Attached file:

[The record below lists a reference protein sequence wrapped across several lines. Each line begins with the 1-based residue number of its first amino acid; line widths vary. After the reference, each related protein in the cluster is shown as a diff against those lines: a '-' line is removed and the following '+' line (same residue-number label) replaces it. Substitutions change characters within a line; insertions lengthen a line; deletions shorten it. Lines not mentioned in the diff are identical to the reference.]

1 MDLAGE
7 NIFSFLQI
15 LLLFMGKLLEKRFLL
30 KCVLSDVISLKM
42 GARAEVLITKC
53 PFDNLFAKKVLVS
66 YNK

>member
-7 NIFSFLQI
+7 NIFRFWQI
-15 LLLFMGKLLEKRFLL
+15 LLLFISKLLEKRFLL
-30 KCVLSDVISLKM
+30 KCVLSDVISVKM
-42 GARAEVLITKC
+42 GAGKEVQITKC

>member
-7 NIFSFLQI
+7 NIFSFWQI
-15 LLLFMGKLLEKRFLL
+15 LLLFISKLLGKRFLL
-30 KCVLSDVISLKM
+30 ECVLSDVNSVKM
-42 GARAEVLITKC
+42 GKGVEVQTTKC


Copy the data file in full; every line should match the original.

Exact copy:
[The record below lists a reference protein sequence wrapped across several lines. Each line begins with the 1-based residue number of its first amino acid; line widths vary. After the reference, each related protein in the cluster is shown as a diff against those lines: a '-' line is removed and the following '+' line (same residue-number label) replaces it. Substitutions change characters within a line; insertions lengthen a line; deletions shorten it. Lines not mentioned in the diff are identical to the reference.]

1 MDLAGE
7 NIFSFLQI
15 LLLFMGKLLEKRFLL
30 KCVLSDVISLKM
42 GARAEVLITKC
53 PFDNLFAKKVLVS
66 YNK

>member
-7 NIFSFLQI
+7 NIFRFWQI
-15 LLLFMGKLLEKRFLL
+15 LLLFISKLLEKRFLL
-30 KCVLSDVISLKM
+30 KCVLSDVISVKM
-42 GARAEVLITKC
+42 GAGKEVQITKC

>member
-7 NIFSFLQI
+7 NIFSFWQI
-15 LLLFMGKLLEKRFLL
+15 LLLFISKLLGKRFLL
-30 KCVLSDVISLKM
+30 ECVLSDVNSVKM
-42 GARAEVLITKC
+42 GKGVEVQTTKC